Trapped in our homes with no other outlet, rugby social media is in overdrive. Every which way you look on your smartphone, web pages are sopping wet with nostalgia, what-ifs and fantasy XVs. If you want to know how much a fan base loves its sport, take it away from them.
And yet, despite the strength of the outpouring, the frailty of the sport cannot be disguised. Rugby is ailing; it has been for quite some time. And without the rosy-cheeked complexion of fixtures, the sport’s pallid and listless condition has become increasingly evident.
(Continue reading below…)
Big Jim and Goodey are back and joined by Italy international George Biagi, who updates The Rugby Pod on how coronavirus is affecting his country
In England, the situation is critical and complex. We knew, regretfully, that this pandemic would claim lives. But could it also be about to kill off a whole sport? The balance is precarious. Clubs in the Gallagher Premiership have all cut staff and player salaries. The money from TV is not currently forthcoming and the clubs had to act promptly.
The CVC money was quickly eaten up by clubs spending in the region of a million pounds a month. The process has been understood by the players. The RPA, the union in place to support the players, has rightfully suggested they seek legal advice, but most players recognise this is about their wider existence rather than them missing out. The players know why cuts need to be made.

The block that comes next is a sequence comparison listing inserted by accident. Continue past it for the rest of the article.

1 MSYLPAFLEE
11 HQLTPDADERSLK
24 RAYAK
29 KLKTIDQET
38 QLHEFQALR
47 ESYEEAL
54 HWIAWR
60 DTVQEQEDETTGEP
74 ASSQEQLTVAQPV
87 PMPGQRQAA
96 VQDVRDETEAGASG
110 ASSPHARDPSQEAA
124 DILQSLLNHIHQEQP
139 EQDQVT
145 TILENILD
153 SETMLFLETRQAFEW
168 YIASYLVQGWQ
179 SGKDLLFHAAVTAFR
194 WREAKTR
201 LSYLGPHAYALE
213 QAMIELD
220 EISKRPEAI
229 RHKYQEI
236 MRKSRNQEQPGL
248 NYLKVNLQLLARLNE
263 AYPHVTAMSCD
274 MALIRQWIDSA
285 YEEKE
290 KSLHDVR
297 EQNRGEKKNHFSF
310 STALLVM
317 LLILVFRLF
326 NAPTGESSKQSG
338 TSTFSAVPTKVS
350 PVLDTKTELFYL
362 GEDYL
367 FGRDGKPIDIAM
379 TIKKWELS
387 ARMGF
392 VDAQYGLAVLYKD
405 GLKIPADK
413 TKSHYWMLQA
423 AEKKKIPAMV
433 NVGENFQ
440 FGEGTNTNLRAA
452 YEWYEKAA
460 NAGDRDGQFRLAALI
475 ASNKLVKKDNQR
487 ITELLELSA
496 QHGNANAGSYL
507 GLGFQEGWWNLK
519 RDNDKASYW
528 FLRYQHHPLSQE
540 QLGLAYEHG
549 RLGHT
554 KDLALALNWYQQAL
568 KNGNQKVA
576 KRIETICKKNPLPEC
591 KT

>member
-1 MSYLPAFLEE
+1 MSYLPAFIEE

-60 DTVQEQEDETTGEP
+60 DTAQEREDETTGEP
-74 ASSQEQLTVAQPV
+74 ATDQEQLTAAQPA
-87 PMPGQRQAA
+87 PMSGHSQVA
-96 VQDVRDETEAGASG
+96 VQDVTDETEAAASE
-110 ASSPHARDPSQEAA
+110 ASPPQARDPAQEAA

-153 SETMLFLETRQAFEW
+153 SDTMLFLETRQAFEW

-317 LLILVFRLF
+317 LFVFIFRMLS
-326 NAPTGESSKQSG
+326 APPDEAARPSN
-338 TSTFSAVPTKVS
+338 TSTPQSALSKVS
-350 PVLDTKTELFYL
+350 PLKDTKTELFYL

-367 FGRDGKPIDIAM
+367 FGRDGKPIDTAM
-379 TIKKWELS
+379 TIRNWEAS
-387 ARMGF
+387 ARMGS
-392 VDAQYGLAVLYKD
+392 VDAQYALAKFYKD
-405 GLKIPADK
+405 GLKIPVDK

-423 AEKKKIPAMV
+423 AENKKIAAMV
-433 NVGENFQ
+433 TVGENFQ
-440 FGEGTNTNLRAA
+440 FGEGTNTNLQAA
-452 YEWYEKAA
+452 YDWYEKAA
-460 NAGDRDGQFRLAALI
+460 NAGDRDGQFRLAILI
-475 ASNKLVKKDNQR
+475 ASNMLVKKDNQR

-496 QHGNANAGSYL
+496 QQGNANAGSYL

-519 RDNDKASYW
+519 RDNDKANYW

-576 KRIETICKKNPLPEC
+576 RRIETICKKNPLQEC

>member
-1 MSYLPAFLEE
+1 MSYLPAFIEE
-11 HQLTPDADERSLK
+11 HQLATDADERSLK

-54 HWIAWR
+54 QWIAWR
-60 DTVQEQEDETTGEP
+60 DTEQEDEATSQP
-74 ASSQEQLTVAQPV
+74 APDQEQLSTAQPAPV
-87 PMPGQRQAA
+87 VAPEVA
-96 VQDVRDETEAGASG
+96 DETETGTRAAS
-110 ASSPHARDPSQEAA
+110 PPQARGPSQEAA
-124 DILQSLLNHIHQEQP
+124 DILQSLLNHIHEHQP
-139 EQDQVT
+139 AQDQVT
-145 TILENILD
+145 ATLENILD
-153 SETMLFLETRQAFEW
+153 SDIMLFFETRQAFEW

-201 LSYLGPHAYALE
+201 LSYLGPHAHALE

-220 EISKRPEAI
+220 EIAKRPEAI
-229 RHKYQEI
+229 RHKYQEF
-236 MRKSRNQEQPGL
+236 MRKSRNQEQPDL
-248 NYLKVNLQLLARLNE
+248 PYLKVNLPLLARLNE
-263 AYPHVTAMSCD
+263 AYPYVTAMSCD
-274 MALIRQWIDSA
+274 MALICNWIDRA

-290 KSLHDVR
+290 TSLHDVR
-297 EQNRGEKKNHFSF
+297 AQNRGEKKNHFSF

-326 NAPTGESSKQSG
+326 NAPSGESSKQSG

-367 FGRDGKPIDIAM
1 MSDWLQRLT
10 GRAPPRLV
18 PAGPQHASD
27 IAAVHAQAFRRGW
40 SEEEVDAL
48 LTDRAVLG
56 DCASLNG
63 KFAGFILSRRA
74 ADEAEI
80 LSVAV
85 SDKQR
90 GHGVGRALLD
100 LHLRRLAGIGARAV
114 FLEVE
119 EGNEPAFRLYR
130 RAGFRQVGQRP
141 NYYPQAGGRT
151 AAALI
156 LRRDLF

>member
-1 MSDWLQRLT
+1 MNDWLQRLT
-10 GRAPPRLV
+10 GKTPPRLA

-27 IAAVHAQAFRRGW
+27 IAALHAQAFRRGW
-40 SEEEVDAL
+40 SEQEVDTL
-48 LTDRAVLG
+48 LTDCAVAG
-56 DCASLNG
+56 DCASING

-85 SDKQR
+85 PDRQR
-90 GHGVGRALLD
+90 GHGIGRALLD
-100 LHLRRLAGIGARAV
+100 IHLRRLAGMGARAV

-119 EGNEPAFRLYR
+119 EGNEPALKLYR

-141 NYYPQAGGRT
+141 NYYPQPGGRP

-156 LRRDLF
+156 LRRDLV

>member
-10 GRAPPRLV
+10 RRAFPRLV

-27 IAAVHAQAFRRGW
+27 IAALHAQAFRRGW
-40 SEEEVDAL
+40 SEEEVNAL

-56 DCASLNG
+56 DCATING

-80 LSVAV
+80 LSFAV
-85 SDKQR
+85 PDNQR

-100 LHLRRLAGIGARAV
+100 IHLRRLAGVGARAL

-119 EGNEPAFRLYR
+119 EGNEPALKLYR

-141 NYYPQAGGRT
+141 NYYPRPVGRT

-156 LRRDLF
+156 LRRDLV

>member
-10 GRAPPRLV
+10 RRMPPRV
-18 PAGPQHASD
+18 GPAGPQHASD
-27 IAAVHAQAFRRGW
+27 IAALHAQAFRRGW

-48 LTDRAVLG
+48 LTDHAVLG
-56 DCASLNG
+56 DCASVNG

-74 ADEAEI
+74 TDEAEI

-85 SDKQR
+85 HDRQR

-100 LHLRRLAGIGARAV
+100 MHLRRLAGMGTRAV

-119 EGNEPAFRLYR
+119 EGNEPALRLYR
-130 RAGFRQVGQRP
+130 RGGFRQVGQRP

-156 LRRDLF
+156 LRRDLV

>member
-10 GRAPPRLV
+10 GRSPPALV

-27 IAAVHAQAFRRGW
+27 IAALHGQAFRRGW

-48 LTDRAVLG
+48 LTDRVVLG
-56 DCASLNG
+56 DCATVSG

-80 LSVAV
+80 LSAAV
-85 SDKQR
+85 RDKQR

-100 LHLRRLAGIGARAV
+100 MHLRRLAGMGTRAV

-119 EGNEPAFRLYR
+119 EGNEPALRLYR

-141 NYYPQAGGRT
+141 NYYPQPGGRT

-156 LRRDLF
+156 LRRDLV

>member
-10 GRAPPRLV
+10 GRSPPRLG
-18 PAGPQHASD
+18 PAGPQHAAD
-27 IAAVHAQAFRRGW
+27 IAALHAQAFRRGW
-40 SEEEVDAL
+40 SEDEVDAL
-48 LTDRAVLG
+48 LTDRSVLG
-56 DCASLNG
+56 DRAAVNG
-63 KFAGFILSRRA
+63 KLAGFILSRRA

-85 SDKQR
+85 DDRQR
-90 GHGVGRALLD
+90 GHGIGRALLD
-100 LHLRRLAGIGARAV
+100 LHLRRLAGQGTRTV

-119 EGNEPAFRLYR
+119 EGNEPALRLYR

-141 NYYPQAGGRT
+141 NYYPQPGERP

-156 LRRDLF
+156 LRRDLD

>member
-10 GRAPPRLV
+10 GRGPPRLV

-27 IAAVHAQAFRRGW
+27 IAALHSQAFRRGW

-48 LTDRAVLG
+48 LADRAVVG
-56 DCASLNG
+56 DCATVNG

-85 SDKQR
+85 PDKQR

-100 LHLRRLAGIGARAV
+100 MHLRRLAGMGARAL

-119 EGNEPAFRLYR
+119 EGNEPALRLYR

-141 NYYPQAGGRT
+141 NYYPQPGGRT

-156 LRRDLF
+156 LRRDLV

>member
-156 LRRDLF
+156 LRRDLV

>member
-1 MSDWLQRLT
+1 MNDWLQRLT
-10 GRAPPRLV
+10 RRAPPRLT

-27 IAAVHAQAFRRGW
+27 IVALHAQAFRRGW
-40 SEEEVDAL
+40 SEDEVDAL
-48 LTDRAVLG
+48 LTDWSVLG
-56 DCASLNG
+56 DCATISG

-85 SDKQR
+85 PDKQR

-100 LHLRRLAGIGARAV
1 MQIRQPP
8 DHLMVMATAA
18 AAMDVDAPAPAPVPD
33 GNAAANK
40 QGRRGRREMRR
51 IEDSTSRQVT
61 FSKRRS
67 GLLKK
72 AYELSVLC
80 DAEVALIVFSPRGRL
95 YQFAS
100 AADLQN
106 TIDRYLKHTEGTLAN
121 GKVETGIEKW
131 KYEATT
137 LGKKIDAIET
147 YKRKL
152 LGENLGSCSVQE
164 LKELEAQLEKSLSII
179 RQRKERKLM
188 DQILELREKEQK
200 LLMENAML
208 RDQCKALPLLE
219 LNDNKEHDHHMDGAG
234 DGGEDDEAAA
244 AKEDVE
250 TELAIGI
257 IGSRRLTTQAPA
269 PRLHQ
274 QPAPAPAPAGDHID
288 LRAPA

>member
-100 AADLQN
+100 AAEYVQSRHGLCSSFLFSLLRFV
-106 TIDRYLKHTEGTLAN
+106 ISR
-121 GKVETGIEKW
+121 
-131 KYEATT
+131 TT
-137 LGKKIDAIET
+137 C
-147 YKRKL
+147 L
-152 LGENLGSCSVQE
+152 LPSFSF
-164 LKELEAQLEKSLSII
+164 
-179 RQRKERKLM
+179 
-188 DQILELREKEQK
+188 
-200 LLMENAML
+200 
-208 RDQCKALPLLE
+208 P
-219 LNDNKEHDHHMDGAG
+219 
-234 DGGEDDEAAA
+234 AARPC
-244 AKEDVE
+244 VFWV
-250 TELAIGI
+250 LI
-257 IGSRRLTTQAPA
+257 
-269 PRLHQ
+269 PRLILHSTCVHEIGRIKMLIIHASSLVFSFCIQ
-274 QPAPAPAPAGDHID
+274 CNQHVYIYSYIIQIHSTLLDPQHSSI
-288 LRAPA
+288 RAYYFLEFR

What makes things trickier for the clubs is that BT Sport’s new TV deal was being negotiated. When Covid struck, Premiership Rugby and BT were thrashing out an agreement for 202 which sensibly has now been shelved pending developments with the pandemic.
Unfortunately, it means there is nothing concrete about the season after next. BT Sport have been incredibly supportive of Premiership Rugby during this period but they are understandably holding back on the future. That makes planning long term a lot more tricky.
Let’s assume a broadcast deal is secured on similar terms to their most recent contract – does that solve things for the Premiership Rugby clubs? In short, no. However, a potential answer has ironically been presented to English rugby’s top tier by this global pandemic. Cutting salaries will allow clubs to operate in the short term, but the whole sport would be a great deal better off if the clubs could drop salaries forever.
I asked Ed Slater a question on the Gloucester Rugby Podcast this week. Slater, the ex-Leicester lock now in situ down at Kingsholm, has recently completed an MSc in sports directorship during which he wrote a dissertation on the financial issues facing rugby.
His findings are a closely guarded secret and it’s not difficult to work out why: his livelihood and that of his fellow professionals would be under the microscope. The question I asked Slater on The Podding Shed was relatively simple: has the Covid situation fast forwarded the collision course rugby’s finances was on?